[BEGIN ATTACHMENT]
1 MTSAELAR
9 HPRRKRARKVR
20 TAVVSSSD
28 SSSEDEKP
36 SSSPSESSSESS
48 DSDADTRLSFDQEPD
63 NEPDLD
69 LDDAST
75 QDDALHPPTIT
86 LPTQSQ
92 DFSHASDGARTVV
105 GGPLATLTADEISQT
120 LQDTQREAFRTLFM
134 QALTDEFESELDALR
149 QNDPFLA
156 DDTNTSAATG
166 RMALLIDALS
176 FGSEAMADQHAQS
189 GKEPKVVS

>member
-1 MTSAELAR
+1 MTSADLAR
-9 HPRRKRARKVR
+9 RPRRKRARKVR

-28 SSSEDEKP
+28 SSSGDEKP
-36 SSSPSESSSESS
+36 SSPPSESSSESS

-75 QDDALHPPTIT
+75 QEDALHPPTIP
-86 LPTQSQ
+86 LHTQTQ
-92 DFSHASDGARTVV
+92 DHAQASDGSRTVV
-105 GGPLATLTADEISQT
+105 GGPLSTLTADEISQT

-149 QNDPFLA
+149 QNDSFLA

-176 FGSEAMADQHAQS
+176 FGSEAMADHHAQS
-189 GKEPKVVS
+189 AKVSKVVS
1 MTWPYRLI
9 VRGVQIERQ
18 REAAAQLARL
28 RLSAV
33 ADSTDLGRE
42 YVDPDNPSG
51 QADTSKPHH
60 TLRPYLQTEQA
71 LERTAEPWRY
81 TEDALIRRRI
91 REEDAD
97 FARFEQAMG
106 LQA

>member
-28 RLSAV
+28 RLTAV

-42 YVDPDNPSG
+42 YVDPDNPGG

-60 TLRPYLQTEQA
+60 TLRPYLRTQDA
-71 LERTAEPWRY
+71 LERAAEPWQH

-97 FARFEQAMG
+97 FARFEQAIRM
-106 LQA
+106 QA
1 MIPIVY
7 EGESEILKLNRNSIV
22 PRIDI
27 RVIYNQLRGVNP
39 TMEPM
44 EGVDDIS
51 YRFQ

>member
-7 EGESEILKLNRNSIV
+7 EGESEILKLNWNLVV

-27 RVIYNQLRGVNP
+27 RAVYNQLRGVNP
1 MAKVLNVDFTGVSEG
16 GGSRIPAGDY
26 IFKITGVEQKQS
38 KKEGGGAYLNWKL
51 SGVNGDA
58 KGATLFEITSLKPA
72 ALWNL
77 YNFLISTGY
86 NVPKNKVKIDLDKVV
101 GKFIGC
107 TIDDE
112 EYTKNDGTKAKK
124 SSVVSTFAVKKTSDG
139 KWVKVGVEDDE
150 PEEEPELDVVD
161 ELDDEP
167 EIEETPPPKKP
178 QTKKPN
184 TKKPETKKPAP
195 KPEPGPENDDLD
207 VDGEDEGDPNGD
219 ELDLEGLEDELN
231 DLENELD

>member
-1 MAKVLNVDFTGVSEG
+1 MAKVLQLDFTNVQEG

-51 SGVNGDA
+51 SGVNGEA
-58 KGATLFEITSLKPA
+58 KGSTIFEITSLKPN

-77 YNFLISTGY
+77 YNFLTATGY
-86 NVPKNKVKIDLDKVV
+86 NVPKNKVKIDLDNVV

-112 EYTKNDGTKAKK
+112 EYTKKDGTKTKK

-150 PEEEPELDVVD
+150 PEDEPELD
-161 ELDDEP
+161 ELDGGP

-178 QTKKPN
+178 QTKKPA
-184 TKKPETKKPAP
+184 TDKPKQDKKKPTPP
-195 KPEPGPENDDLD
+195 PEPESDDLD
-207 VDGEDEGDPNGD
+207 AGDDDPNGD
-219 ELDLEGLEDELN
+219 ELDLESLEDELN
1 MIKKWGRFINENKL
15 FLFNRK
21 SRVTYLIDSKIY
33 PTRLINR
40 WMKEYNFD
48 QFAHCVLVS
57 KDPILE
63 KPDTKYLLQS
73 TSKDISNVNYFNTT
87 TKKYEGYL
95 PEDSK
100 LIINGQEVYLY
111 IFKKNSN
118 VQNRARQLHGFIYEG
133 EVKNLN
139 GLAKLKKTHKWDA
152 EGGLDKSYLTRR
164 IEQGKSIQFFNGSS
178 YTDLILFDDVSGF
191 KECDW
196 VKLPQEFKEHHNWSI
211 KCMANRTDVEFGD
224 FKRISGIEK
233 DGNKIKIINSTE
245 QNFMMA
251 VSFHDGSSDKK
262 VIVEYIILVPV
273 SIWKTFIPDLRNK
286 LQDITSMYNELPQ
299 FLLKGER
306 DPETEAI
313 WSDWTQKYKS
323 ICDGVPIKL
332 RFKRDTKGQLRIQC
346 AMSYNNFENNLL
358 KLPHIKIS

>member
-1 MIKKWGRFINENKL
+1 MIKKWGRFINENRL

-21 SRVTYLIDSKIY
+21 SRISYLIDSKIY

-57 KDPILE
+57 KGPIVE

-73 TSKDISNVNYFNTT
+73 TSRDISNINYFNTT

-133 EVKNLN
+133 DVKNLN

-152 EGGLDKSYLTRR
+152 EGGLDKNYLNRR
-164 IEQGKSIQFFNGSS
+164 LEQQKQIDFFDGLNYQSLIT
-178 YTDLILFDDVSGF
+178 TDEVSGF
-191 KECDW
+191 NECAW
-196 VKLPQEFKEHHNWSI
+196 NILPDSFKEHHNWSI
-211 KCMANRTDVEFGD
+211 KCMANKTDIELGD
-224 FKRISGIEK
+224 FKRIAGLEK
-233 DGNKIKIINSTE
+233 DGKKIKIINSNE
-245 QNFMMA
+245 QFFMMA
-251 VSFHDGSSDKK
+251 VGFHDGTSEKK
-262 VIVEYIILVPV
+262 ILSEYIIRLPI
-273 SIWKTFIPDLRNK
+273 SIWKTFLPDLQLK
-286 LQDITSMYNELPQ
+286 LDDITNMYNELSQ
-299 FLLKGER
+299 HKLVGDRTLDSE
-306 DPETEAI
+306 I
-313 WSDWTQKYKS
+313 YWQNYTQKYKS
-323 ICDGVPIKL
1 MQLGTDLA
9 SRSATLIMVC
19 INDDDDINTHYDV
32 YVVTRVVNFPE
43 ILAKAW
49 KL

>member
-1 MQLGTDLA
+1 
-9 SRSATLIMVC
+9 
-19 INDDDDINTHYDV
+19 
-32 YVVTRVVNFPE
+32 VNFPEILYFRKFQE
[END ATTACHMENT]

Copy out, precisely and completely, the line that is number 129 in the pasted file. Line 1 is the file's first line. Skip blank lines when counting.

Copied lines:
-219 ELDLEGLEDELN